A Chord Detection and Chromagram Estimation Algorithm
C++ C Other


Chromagram Estimation & Chord Detection

by Adam Stark and Mark Plumbley.

This is a C++ implementation of the chord recognition algorithm first described in the following conference paper:

  • "Real-Time Chord Recognition For Live Performance", A. M. Stark and M. D. Plumbley. In Proceedings of the 2009 International Computer Music Conference (ICMC 2009), Montreal, Canada, 16-21 August 2009.

And expanded upon in Adam Stark's PhD Thesis:

  • "Musicians and Machines: Bridging the Semantic Gap in Live Performance", A. M. Stark, PhD Thesis, Queen Mary, University of London, 2011.


==== 1.0.7 ==== [17th June 2016]

  • Code style update

==== 1.0.6 ==== [21st November 2014]

  • Moved to GitHub, no implementation changes

==== 1.0.1 ==== [26th June 2014]

  • Added support for Kiss FFT as an alternative to FFTW

==== 1.0.0 ==== [14th June 2014]

  • This is the re-implementation of the chromagram and chord detection code, circa 2014


This code is made available under the GNU General Public License, version 3. Please see the included LICENSE.txt for more details.


The Chromagram estimation code requires one of the following FFT libraries:

  • FFTW [add the flag -DUSE_FFTW]
  • Kiss FFT [add the flag -DUSE_KISS_FFT]

Usage - Chromagram Estimation


Include the Chromagram header file as follows:

#include "Chromagram.h"


Instantiate the algorithm, specifying the audio frame size and sample rate:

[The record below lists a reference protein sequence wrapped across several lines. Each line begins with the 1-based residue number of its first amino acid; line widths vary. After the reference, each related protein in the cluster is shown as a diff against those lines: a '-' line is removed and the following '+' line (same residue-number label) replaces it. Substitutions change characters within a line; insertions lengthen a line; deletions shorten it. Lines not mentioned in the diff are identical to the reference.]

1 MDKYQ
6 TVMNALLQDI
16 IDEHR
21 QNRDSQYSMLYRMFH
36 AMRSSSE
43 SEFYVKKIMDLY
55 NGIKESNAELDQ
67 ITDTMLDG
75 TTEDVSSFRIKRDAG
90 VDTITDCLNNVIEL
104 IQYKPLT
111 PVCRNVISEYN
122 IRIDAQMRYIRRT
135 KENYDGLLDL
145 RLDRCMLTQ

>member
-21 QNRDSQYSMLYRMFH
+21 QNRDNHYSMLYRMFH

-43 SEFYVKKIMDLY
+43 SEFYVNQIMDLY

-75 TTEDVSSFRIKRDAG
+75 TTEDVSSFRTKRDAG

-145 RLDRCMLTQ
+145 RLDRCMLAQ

int frameSize = 512;
int sampleRate = 44100;

Chromagram c (frameSize,sampleRate); 

STEP 3.1 - Audio Input Using An Array

In the processing loop, fill a double precision array with one frame of audio samples:

double frame[frameSize]; 

// !
// do something here to fill the frame with audio samples
// !

and then call:

c.processAudioFrame (frame);

STEP 3.2 - Audio Input Using Vectors

In the processing loop, fill a double precsion vector with one frame of audio samples:

std::vector<double> frame (frameSize); 

// !
// do something here to fill the frame with audio samples
// !

and then call:

c.processAudioFrame (frame);    

STEP 4 - Getting The Chromagram

The algorithm requires a fair bit of audio to calculate the chromagram, so calculating it at every audio frame of (for example) 512 samples may be unnecessary (and take up lots of CPU cycles).

After calling processAudioFrame() (see step 3), simply call:

if (c.isReady())
    std::vector<double> chroma = c.getChromagram();

    // do something with the chromagram here

NOTE - Setting Parameters

You can set a number of parameters for the algorithm. These include...

The audio frame size:

c.setInputAudioFrameSize (512);

The sampling frequency:

c.setSamplingFrequency (44100);

The interval at which the chromagram is calculated (specified in audio samples at the sampling frequency that the algorithm has been initialised with - the default is 8192):

c.setChromaCalculationInterval (8192);

Usage - Chord Detection


Include the ChordDetector header file as follows:

#include "ChordDetector.h"


Instantiate the Chord Detector as follows:

ChordDetector chordDetector;


Fill either a double precision array or vector of length 12 with chromagram values (perhaps estimated from audio, using the Chromagram class):

double chroma[12]; // or std::vector<double> chroma(12);

// !
// fill with chromagram values here
// !

Then call:

chordDetector.detectChord (chroma);


You can then get the root note, chord quality (major, minor, etc) and any other intervals via...





and send me an email. :)